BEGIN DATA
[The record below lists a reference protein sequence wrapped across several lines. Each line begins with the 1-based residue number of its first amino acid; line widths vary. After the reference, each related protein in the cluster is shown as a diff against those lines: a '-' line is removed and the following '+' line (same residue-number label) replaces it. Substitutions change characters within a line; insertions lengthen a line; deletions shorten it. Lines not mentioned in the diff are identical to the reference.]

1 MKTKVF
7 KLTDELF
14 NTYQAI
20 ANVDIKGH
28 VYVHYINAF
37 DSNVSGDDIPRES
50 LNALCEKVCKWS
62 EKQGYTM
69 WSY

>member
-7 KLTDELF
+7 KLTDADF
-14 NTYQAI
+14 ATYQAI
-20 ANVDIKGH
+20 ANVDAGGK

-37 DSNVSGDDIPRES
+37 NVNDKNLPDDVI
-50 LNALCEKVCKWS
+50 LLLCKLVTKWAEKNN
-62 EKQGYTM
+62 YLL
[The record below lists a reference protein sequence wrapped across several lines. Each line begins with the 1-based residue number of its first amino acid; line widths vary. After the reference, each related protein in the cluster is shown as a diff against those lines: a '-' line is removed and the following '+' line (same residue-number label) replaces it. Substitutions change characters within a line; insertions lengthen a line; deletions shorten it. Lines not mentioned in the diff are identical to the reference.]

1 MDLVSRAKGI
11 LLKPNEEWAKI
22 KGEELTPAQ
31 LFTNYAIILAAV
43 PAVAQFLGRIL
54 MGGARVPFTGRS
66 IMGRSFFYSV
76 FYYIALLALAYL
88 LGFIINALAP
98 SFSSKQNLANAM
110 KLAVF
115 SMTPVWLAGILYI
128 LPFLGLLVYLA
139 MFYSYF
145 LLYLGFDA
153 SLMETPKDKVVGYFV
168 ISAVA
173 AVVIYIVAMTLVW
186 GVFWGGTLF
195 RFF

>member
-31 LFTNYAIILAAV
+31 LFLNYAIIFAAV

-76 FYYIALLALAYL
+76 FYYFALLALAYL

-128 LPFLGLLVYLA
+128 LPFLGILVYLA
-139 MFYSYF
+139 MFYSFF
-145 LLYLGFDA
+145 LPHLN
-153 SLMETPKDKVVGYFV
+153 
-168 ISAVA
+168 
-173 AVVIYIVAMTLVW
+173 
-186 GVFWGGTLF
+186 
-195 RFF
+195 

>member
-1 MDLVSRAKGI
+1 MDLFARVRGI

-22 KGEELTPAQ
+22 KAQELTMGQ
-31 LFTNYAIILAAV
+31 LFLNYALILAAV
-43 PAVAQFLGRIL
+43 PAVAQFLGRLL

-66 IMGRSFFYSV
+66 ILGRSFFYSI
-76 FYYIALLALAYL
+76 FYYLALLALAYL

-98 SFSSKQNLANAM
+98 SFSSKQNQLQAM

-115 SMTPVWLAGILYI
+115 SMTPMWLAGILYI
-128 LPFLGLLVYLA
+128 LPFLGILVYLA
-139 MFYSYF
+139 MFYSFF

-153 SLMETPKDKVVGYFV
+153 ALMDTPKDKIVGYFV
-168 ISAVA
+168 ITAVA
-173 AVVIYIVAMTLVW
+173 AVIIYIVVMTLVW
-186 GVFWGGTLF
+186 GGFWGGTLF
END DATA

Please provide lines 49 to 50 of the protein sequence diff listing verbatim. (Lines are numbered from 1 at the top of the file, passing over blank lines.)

+76 FYYFALLALAYL

-128 LPFLGLLVYLA